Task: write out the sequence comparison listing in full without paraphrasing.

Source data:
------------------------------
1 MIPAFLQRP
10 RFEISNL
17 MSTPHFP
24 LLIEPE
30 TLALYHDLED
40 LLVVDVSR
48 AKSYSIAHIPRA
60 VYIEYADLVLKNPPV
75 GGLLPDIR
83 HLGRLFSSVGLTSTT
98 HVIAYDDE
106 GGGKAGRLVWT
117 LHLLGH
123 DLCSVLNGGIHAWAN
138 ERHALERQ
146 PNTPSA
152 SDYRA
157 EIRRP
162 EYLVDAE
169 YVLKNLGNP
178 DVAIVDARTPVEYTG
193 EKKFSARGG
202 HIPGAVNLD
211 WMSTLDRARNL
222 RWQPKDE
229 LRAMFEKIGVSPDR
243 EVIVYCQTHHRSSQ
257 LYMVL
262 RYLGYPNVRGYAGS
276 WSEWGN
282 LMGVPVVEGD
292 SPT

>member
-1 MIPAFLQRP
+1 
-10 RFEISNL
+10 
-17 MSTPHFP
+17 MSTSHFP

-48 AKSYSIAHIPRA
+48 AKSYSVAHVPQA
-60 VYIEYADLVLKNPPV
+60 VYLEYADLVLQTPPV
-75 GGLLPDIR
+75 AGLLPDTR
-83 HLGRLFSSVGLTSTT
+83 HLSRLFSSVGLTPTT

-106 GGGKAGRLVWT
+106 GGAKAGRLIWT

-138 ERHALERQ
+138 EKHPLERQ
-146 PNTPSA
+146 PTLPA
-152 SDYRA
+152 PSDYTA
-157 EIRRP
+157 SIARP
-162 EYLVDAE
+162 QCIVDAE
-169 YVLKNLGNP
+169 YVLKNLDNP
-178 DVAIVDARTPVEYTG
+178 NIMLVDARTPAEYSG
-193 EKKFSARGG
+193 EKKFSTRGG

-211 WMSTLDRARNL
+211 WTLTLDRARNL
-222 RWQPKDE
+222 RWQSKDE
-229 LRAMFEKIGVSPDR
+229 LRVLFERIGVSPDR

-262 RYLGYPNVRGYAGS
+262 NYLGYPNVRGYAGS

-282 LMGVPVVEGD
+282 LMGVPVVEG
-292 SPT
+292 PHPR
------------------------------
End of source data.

1 MIPAFLQRP
10 RFEISNL
17 MSTPHFP
24 LLIEPE
30 TLALYHDLED
40 LLVVDVSR
48 AKSYSIAHIPRA
60 VYIEYADLVLKNPPV
75 GGLLPDIR
83 HLGRLFSSVGLTSTT
98 HVIAYDDE
106 GGGKAGRLVWT
117 LHLLGH
123 DLCSVLNGGIHAWAN
138 ERHALERQ
146 PNTPSA
152 SDYRA
157 EIRRP
162 EYLVDAE
169 YVLKNLGNP
178 DVAIVDARTPVEYTG
193 EKKFSARGG
202 HIPGAVNLD
211 WMSTLDRARNL
222 RWQPKDE
229 LRAMFEKIGVSPDR
243 EVIVYCQTHHRSSQ
257 LYMVL
262 RYLGYPNVRGYAGS
276 WSEWGN
282 LMGVPVVEGD
292 SPT

>member
-1 MIPAFLQRP
+1 
-10 RFEISNL
+10 
-17 MSTPHFP
+17 MSTSHFP

-48 AKSYSIAHIPRA
+48 AKSYSVAHVPQA
-60 VYIEYADLVLKNPPV
+60 VYLEYADLVLQTPPV
-75 GGLLPDIR
+75 AGLLPDTR
-83 HLGRLFSSVGLTSTT
+83 HLSRLFSSVGLTPTT

-106 GGGKAGRLVWT
+106 GGAKAGRLIWT

-138 ERHALERQ
+138 EKHPLERQ
-146 PNTPSA
+146 PTLPA
-152 SDYRA
+152 PSDYTA
-157 EIRRP
+157 SIARP
-162 EYLVDAE
+162 QCIVDAE
-169 YVLKNLGNP
+169 YVLKNLDNP
-178 DVAIVDARTPVEYTG
+178 NIMLVDARTPAEYSG
-193 EKKFSARGG
+193 EKKFSTRGG

-211 WMSTLDRARNL
+211 WTLTLDRARNL
-222 RWQPKDE
+222 RWQSKDE
-229 LRAMFEKIGVSPDR
+229 LRVLFERIGVSPDR

-262 RYLGYPNVRGYAGS
+262 NYLGYPNVRGYAGS

-282 LMGVPVVEGD
+282 LMGVPVVEG
-292 SPT
+292 PHPR